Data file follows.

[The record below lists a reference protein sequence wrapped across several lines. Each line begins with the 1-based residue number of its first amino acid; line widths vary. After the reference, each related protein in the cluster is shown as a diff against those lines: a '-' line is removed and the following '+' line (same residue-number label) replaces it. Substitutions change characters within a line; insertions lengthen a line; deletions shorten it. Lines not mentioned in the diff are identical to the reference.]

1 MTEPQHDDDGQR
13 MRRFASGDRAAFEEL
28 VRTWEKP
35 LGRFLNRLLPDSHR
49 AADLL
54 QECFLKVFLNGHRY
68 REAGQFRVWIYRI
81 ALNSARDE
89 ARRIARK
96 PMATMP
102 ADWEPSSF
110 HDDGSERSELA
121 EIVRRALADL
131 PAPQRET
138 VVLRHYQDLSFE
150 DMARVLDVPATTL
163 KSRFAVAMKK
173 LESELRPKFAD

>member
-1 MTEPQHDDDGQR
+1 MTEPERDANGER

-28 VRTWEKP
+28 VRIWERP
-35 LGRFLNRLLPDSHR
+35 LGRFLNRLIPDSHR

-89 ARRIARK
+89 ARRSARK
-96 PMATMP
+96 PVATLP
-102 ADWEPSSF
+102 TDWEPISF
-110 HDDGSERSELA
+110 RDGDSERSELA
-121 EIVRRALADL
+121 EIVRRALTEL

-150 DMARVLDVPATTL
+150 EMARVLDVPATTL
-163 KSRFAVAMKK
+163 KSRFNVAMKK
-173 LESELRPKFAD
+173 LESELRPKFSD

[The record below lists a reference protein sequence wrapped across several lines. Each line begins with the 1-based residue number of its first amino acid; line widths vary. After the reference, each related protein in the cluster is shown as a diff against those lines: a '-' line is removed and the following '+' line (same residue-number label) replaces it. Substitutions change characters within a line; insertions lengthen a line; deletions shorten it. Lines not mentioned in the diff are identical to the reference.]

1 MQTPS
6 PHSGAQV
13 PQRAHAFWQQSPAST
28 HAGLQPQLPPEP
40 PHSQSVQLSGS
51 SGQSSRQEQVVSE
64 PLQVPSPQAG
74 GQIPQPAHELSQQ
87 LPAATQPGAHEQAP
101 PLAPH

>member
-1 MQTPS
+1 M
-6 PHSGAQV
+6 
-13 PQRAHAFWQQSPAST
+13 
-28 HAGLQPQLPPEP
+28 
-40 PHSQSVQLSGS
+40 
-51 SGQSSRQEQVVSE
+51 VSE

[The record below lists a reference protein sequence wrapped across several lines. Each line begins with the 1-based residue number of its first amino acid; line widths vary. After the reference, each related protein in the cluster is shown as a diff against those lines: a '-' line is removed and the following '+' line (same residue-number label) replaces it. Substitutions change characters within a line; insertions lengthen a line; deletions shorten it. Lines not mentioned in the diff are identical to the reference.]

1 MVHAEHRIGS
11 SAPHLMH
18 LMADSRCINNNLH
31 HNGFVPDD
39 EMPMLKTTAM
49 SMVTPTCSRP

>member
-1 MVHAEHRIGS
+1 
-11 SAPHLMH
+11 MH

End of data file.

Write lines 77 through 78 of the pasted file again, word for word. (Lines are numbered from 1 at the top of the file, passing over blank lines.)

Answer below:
-11 SAPHLMH
+11 MH